The support and concern Mara receives from her family was extremely well written.
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Format: Paperback Verified Purchase
Looking back at this book I wish I had delayed reading it a little as I think all the hype that surrounded it adversely affected my enjoyment of it. I'm not really sure what I was expecting to be completely honest with you but I do feel as if I am borderline with this book and hence struggling with the review. I do intend on reading the second book The Evolution of Mara Dyer in order to follow the direction the story takes and uncover the enormous plot twist *Zips Lips*

To be honest I don't think I completely gelled with Mara; she is a seriously whacked out little chickie BUT who the heck wouldn't be with all that surrounds her. Her sarcastic sense of humor did endear her to me. The whole point of the story is to understand Mara and for me I felt as if I had barely scraped the surface and I think this contributed to making me feel frustrated with the flow of the plot. A lot of the narrative is spent inside Mara's head which only provide a narrow and often unreliable viewpoint. I felt as if I desperately needed to see the wider picture in order to gain clarity.

What really stood out in this book was the romantic element provided by the utter swoonalicious Noah Shaw. He is seriously drool worthy, and definitely made the book for me. The way he is with Mara is heart warming, providing much needed hope and optimism.

So while I feel decidedly indifferent to most of the book I adored Noah and shall continue to read the series and hope I can bond with Mara.
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When I first read the synopsis of this book, I was completely intrigued. Seeing dead people? Uh, yes, sign me up! And the book starts off really well - a flashback to a seance, followed by Mara waking up in hospital with no memory of what happened - ah ha, here we go!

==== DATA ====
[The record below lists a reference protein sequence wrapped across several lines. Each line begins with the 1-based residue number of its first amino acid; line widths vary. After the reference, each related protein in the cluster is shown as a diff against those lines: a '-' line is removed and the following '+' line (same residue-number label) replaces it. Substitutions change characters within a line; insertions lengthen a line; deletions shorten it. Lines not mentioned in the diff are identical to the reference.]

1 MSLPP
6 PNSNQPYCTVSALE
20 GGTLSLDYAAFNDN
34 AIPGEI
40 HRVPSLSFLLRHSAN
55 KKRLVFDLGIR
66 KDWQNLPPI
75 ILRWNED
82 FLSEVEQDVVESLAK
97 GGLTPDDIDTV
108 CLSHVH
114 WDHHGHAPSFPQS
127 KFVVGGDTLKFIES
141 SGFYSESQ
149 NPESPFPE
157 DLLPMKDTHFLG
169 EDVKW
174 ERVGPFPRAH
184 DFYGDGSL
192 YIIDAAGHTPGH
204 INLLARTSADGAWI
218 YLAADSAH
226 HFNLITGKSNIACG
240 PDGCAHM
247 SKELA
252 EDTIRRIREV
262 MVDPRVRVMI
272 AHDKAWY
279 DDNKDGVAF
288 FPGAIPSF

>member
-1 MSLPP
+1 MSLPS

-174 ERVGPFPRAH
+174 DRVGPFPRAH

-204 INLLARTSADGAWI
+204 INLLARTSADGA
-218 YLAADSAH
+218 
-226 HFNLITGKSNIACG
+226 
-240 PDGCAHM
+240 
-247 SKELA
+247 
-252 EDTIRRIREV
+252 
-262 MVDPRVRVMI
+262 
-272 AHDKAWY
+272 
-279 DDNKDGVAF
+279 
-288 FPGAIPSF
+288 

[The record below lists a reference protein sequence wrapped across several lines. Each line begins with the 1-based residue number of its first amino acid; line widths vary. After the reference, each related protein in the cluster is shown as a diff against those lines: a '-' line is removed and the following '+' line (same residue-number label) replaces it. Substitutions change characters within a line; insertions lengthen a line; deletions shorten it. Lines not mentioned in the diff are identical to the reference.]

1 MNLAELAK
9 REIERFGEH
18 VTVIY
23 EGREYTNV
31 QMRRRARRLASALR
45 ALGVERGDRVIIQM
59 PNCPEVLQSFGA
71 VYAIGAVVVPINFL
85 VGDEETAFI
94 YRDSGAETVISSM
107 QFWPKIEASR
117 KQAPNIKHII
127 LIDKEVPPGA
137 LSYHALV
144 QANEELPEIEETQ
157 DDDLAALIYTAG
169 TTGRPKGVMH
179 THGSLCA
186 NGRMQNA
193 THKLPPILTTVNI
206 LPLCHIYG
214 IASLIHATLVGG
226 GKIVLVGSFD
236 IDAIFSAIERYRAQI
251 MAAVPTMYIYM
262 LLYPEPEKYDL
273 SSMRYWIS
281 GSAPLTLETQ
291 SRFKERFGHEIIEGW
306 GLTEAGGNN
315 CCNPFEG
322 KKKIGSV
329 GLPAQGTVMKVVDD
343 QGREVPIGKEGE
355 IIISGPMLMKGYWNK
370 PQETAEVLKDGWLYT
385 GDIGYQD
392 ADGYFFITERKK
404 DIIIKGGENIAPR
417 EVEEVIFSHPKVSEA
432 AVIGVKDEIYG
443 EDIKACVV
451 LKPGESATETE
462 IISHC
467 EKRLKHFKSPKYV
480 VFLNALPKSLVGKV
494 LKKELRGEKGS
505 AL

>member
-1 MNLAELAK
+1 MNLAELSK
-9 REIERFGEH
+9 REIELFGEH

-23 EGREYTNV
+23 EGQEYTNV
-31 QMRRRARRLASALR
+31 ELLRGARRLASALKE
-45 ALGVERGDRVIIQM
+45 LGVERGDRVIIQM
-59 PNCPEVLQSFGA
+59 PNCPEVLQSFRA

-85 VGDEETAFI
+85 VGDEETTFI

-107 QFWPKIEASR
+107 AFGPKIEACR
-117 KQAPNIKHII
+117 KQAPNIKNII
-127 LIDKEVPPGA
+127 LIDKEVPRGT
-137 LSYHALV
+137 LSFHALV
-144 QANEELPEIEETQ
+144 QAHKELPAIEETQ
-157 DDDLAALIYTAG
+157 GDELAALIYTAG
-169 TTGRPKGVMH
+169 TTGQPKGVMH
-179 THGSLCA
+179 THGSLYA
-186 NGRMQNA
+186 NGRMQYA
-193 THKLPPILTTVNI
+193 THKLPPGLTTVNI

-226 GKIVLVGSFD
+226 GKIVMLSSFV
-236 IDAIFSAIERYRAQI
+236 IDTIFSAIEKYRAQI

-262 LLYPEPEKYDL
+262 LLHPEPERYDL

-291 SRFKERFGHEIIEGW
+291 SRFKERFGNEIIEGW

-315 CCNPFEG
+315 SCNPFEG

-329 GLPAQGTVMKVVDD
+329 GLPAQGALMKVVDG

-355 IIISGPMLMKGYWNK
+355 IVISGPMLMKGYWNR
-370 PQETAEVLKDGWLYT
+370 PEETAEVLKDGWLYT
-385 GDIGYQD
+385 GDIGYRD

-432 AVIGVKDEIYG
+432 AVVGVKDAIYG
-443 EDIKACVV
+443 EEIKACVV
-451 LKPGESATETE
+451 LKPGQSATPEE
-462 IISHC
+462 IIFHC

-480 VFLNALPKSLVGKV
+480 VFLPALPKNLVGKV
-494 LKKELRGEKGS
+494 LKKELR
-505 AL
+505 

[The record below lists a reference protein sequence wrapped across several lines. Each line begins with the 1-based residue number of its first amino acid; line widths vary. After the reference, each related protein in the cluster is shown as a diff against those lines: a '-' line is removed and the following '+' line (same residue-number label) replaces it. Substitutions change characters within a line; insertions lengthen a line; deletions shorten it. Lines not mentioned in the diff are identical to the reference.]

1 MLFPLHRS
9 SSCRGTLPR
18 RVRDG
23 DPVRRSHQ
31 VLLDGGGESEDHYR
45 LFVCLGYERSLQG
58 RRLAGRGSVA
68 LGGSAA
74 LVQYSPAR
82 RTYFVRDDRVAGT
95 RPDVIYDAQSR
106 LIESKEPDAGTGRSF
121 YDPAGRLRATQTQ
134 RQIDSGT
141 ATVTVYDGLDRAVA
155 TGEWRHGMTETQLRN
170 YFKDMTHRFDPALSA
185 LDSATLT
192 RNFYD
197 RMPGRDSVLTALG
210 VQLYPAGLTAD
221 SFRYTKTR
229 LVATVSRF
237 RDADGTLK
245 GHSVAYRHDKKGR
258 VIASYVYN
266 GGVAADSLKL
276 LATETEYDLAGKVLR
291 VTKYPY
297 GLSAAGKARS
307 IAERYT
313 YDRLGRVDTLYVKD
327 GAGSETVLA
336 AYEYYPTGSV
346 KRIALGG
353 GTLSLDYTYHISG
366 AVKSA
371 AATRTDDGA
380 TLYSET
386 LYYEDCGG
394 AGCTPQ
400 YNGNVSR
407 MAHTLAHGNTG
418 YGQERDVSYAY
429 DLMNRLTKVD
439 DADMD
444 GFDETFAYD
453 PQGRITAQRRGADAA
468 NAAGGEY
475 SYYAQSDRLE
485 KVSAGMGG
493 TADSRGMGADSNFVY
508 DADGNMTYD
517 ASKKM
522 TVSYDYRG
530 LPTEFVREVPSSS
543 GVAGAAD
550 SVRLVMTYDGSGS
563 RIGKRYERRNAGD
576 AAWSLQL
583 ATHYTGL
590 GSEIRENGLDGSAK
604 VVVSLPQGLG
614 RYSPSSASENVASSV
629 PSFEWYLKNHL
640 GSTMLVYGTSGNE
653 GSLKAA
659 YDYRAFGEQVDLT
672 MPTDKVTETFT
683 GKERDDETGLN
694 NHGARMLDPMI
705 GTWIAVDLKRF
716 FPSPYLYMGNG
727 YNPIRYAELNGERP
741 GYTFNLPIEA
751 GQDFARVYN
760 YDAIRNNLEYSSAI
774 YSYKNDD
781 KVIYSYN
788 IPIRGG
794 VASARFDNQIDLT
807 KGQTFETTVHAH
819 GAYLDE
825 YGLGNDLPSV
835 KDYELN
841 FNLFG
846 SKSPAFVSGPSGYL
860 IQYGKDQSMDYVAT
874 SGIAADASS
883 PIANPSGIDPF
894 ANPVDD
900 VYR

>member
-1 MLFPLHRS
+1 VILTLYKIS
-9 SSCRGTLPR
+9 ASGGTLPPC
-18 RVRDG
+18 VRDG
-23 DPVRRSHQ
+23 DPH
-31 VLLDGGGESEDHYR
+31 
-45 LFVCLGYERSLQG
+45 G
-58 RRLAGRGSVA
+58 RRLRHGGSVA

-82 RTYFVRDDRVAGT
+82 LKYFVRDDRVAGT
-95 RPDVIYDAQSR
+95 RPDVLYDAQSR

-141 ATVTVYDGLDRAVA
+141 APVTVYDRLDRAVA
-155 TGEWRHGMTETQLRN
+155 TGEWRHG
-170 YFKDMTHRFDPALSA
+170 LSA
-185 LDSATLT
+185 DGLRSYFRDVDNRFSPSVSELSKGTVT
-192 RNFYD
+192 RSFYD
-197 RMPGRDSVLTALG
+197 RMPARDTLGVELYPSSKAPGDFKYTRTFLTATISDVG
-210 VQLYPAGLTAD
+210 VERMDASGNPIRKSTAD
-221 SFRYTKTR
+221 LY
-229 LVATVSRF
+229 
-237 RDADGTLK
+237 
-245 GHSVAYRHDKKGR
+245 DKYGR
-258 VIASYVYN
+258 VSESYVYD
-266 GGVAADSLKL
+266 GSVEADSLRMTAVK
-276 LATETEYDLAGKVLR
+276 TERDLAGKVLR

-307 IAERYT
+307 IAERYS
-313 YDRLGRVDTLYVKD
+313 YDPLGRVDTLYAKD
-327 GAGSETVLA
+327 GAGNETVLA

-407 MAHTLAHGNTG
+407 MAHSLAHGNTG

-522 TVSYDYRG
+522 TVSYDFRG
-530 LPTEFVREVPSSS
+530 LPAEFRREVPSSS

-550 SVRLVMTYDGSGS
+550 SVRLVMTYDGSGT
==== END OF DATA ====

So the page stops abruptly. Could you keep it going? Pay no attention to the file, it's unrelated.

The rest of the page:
But there was so little paranormal and so much flirting, lusting, falling out and just generally fobbing about between Mara and Noah that I kept getting bogged down just waiting for something spooky, creepy or even just interesting to happen. Personally, I would have been happier if there had been 50 pages less of back and forth between them.

For the most part, I didn't mind Mara - she had a pretty sharp wit, and a good sense of humour, and it was fairly easy for me to sympathise with some of the things she had been through, but she's not going to stick out in my mind as an amazing lead character - there just wasn't enough spark.

I'd have to have been blind, or living in a box not to see all the comments about Noah when UMD was first published. But, honestly, I didn't like him all that much - he was inconsistent, almost creepy and more than a bit dodgy and I got so bored with the constant back and forth between him and Mara, that I wished I could reach through the pages and smack their heads together.

Mara's family plays a big part in the book, which I really liked - her mother in particular was quite interesting, and I loved that as well as there being a big family influence there was also some ethnic diversity. One person I just couldn't figure out, or connect with at all was her brother Daniel - me and perfect characters never get along and this guy is SO perfect. I just wanted to see him screw up so that he stopped being so perfect.